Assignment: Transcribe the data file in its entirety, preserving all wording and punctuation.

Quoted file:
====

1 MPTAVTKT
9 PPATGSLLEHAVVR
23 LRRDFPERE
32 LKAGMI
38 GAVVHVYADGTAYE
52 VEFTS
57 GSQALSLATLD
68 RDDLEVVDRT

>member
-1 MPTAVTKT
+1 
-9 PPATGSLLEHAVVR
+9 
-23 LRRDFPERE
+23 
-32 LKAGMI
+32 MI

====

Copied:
1 MPTAVTKT
9 PPATGSLLEHAVVR
23 LRRDFPERE
32 LKAGMI
38 GAVVHVYADGTAYE
52 VEFTS
57 GSQALSLATLD
68 RDDLEVVDRT

>member
-1 MPTAVTKT
+1 
-9 PPATGSLLEHAVVR
+9 
-23 LRRDFPERE
+23 
-32 LKAGMI
+32 MI